Can I Dry Fire It? – Caring for Your Firearm

Firing Pin - Dry Fire

For 2017, we wanted to look for ways to better reach the average shooter and answer any questions they might have. Among that, we have started to pay close attention to online communities to sniff out those most frequently asked questions. Every day, rookie and veteran gun owners go to sites like this in search of answers to some of the most important questions. While some of those questions might seem easy to answer, we decided to pick out those that get asked more frequently and address them here. This week, we wanted to start off by addressing the common problem. Is it safe to dry fire your weapon?

It’s A Common Question

If you’re a member of one of these communities, you’ll find a wide variety of people asking this same question about a wide range of guns. Whether it’s a Glock, Sig Sauer, or a common household shotgun, it seems that everyone is wondering about the safety of dry firing their weapon. While individual models could vary, this is likely brought on by the old assertion that many firearms could be damaged when dry firing. But, does this hold true in the case of modern weapons?

Considering the Modern Firearm?

In general, modern guns are built so you can safely dry fire them. Despite this, it is important for us to warn you prior to fully answering this. Sometimes, a gun can get damaged during dry-fire drills. If it is, you bare the responsibility as owner, but that risk is usually not that big. The truth is, the part you put at risk when you dry fire is the firing pin. In old guns, that pin was prone to curving and breaking if there was not a primer for it to strike. Modern weapons use sturdier, longer pins, which means an almost non-existent risk of breaking. Not just that, but firing pins are inexpensive, so in the off chance you do break one, you can get a new one for little money.

Looking at the examples above, basically any firearm asked about is safe to dry fire. Glock offers a durable firing pin that can handle continuous dry fire drills -same with Sig Sauer. Similarly, the more common home defense shotguns, like the Mossberg 500 and Remington 870 are both built like tanks. They can take quite a bit of dry firing without damaging the firing pin. As I’ve already expressed, most modern guns can.

Exercising Caution

As indicated above, it’s important to remember that you should always exercise caution when dry firing a weapon. In some cases, a manufacturer will specially warn you not to dry fire their weapon. In these cases, doing so may actually void any warranty that you were granted by that company. Rather than take the risk, you might want to search that specific brand model and find out more information. In most cases, dry firing the gun will not actually damage anything, but the risk of voiding your warranty may not be one you want to take. Personally, I dry fire every gun I otherwise shoot at the range. But, you might decide to exercise more caution.

The Rimfire Exception

One more note of caution: the one type of firearm you might want to avoid dry firing is your trusted rimfire. Even with modern technology, some of these firing pins are too brittle to handle regular dry fire drills. In these cases, you should refer to the manual that came with the firearm. If it warns you not to dry fire a rimfire model, you might want to heed that advice at risk of causing damage.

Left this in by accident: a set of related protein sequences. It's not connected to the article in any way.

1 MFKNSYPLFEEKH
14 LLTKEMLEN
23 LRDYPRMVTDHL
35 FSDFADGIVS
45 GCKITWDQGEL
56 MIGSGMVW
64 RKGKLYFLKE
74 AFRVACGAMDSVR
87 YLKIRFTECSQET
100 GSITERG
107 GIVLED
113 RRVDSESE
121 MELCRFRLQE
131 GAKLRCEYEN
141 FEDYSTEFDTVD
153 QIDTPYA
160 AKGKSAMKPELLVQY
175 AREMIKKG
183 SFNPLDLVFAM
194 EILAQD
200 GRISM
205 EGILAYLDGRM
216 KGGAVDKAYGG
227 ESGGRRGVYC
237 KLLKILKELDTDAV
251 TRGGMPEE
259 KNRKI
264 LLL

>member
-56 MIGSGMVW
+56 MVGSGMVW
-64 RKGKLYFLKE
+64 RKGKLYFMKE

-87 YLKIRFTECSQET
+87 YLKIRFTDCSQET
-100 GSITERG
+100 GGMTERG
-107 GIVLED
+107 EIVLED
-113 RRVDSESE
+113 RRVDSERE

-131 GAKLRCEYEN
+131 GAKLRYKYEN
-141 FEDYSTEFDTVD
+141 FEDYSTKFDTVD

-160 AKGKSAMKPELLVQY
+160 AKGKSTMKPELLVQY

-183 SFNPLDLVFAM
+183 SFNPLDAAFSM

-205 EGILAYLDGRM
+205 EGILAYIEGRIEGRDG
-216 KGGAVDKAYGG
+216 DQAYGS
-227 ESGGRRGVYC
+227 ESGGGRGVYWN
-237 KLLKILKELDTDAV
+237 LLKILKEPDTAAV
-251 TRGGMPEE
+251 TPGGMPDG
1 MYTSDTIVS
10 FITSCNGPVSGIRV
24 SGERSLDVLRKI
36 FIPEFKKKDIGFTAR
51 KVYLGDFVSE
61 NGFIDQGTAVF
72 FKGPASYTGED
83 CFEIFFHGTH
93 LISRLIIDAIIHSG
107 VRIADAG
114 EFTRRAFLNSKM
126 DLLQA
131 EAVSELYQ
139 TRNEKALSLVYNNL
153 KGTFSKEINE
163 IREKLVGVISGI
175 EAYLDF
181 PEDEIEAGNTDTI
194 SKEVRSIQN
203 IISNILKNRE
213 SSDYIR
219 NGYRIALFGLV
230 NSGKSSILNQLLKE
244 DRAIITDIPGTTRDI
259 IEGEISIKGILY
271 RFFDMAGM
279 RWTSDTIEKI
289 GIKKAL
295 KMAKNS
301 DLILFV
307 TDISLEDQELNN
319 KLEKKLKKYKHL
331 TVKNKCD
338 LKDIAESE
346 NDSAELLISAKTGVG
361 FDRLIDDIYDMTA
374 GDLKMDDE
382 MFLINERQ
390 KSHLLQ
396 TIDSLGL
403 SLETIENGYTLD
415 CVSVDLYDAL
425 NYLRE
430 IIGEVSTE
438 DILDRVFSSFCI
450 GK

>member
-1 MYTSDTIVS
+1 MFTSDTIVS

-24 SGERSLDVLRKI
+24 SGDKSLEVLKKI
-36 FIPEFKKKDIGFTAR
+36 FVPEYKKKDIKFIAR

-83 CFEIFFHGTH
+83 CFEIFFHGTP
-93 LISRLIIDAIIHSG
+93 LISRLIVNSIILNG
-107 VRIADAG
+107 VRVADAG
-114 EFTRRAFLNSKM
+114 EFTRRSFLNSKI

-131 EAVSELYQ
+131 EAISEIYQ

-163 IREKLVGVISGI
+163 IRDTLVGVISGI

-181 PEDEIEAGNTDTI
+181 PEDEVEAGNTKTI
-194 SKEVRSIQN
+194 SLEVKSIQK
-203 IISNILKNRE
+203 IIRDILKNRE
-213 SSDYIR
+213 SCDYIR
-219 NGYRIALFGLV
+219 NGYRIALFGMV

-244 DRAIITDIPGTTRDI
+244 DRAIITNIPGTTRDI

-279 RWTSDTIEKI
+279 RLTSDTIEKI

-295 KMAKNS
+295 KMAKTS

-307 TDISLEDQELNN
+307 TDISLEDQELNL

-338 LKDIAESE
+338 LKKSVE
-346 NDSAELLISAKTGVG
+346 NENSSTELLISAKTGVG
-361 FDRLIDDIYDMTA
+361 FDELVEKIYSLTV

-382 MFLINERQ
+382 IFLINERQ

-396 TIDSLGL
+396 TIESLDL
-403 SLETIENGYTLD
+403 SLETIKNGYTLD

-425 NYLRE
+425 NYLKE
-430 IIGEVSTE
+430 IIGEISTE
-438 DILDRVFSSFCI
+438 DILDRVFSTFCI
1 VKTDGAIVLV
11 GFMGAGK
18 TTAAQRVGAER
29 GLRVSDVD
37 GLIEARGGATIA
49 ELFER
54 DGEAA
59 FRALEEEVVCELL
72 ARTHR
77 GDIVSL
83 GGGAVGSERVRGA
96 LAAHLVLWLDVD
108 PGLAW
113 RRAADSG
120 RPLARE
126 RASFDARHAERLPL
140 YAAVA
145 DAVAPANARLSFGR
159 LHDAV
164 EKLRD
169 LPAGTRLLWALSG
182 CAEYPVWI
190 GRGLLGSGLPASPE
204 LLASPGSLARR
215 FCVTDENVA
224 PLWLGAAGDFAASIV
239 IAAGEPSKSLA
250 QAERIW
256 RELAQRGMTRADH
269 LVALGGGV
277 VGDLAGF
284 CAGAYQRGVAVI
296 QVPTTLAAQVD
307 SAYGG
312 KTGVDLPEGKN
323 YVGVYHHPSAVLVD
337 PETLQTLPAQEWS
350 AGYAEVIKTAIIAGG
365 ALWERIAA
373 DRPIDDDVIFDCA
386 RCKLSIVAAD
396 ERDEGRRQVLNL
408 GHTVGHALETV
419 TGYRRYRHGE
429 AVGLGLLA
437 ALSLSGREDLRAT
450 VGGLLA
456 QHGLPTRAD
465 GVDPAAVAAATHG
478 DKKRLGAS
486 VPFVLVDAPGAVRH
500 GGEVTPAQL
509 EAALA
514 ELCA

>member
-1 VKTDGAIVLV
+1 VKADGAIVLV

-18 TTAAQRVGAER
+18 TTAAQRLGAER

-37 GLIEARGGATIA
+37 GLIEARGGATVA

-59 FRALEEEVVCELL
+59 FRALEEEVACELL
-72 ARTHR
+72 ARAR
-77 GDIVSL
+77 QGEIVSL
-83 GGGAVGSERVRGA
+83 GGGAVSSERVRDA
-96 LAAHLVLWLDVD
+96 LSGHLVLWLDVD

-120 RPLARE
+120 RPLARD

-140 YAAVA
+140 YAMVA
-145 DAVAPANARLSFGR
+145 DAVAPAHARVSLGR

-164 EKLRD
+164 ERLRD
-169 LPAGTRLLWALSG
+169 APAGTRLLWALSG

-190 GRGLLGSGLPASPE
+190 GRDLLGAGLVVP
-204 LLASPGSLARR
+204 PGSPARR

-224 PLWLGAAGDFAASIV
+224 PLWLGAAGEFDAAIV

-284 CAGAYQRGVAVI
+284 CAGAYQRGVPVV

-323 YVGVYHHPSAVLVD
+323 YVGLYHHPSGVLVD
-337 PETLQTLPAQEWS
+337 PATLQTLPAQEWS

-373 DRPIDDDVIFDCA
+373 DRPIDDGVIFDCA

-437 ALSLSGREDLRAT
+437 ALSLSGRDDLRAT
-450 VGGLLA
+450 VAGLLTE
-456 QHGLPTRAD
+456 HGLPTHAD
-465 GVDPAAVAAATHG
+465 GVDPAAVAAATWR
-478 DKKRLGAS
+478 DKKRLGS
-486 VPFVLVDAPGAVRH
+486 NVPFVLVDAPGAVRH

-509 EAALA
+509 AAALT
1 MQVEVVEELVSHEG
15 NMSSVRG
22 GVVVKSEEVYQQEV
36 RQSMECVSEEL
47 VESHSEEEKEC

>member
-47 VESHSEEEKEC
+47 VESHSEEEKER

Using Dry Fire Drills for Training

Of course, while some like to exercise caution, others like to engage in regular dry fire drills as an integral part of their training. Let’s face it: even if you have a large budget to spend on ammo, you can never really get enough range training. Rather than limit yourself to live-fire training, dry fire drills can actually be an important part of your routine. Since most modern weapons are fine when dry fired, you can use any of your regular weapons and get that extra bit of training. The key here is to make sure you are giving yourself the right training.

If you search online, you will find plenty of gun experts offering great advice on dry fire training. Depending on where you go, some of these are simple and some require more complex drills. At the very least, the one drill you should perform on the regular is drawing your weapon from the holster and firing off the first round. To do this, first perform the proper inspection to make sure the weapon is unloaded. Once you are sure it is safe, go ahead and cock it before putting it in your holster; don’t even bother inserting a magazine if it’s a semi-auto. From there, practice drawing and firing at your target. Just as you checked the weapon to make sure it was unloaded, also make sure to only point it at safe targets. Remember, you want to maintain good habits on and off the range.

Always Properly Maintain Your Guns

So, the real truth is this: most weapons can be safely dry fired. As with any gun, always exercise proper handling and obey the basic rules of safety. But, if you want to do that extra little bit to ensure your firearm lasts, consider regular maintenance first. More often than not, gun owners don’t have issues because they dry fired the gun. Instead, they find that they run into issues because they failed to properly clean and maintain their gun. Don’t ever fall into that trap, and you should be fine.

Are there any guns that you are curious about dry firing? Any that you know shouldn’t be used in this fashion? Let us know what you think and join the discussion below.

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